Amman is the capital and largest city of Jordan. It is the country's political, cultural and commercial centre and one of the oldest continuously inhabited cities in the world. The Greater Amman area has a population of 2,842,629 as of 2010. The population of Amman is expected to jump from 2.8 million to almost 6.5 million by 2025 due to constant and rapid immigration. The recent economic growth experienced in Amman is unmatched byany other Arab city except those located in the Gulf. Amman is also the administrative seat of the homonymous government. Amman is also ranked a Gamma global city on the World city index.

Amman was named one of the MENA's best cities according to economic, labor, environmental, and social-cultural factors. Amman is among the most popular locations for multinational corporations to set up their regional offices, alongside Doha and only behind Dubai.Furthermore, it is expected that in the next 10 years these three cities will capture the largest share of multinational corporation activity in the region. It is a major tourist destination in the region and the capital is especially popular among Gulf tourists. Amman is considered one of the richest and most Western-oriented cities in the Middle East.



During its long history, Amman has been inhabited by several civilizations. The first culture on record is during the Pre-Pottery Neolithic B period, around 7250 BC, when archaeological discoveries in 'Ain Ghazal, located in eastern Amman, show evidence of not only a settled life but also the growth of artistic work, which suggests that a well-developed culture inhabited the area at that time. A megalithic menhir has also been found in Amman at Wadi Saqra.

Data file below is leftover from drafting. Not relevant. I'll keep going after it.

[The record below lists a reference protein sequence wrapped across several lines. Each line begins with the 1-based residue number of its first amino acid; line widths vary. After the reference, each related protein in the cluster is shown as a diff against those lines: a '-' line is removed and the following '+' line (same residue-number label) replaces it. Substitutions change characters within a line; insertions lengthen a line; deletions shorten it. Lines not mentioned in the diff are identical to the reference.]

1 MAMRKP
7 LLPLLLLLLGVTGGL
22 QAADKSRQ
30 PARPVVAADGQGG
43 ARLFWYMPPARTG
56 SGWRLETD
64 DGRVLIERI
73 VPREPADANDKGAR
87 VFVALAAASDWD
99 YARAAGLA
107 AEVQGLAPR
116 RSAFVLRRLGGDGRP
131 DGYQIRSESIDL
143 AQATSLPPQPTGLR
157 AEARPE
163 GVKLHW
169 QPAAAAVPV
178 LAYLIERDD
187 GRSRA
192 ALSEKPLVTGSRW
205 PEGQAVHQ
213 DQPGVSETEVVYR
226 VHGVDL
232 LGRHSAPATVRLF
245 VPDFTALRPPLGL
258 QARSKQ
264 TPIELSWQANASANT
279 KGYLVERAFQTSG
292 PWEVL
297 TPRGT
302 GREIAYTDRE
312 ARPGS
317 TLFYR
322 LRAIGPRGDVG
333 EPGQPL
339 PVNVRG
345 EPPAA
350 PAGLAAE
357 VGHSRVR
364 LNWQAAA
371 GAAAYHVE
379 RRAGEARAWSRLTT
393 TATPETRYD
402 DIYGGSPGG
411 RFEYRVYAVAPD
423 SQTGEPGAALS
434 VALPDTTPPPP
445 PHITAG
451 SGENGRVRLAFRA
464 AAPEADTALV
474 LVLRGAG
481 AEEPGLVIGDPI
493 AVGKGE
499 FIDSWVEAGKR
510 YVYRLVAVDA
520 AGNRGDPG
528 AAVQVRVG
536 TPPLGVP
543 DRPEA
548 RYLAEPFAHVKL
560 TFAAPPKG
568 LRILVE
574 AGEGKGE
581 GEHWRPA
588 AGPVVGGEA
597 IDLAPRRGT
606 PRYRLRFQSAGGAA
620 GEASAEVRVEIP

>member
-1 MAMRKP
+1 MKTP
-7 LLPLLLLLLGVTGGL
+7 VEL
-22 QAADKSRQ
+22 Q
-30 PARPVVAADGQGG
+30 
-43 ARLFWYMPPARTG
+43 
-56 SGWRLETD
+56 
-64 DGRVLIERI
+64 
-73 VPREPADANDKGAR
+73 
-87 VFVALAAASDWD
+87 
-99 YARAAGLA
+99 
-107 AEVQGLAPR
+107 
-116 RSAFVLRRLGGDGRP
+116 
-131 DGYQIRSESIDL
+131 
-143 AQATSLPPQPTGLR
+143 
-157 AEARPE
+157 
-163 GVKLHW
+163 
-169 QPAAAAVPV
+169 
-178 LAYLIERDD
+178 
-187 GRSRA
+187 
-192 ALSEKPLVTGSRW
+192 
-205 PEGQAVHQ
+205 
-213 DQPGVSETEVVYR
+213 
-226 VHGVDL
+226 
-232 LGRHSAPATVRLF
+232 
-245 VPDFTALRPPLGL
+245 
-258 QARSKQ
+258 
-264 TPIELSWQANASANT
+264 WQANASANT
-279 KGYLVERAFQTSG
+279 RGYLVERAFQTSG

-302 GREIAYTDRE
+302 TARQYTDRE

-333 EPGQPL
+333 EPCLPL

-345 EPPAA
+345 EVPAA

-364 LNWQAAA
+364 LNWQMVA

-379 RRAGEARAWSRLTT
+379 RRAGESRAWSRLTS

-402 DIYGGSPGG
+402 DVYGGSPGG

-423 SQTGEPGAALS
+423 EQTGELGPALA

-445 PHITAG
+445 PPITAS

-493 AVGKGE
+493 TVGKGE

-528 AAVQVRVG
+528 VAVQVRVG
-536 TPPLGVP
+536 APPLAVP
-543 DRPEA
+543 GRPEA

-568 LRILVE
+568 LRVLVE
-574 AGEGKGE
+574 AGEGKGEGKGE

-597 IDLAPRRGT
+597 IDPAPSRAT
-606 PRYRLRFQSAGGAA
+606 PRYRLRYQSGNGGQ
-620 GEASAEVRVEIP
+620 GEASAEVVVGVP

Amman is situated in a hilly area of north-western Jordan. The city was originally built on seven hills, but it now spans over an area of nineteen hills (each known as a Jabal, Tál, Mount or Mountain). The main areas of Amman gain their names from the hills and mountains on whose slopes they lie. The city's elevation changes from mountain to mountain. They range from 700 to 1100 m (2300–3600 feet).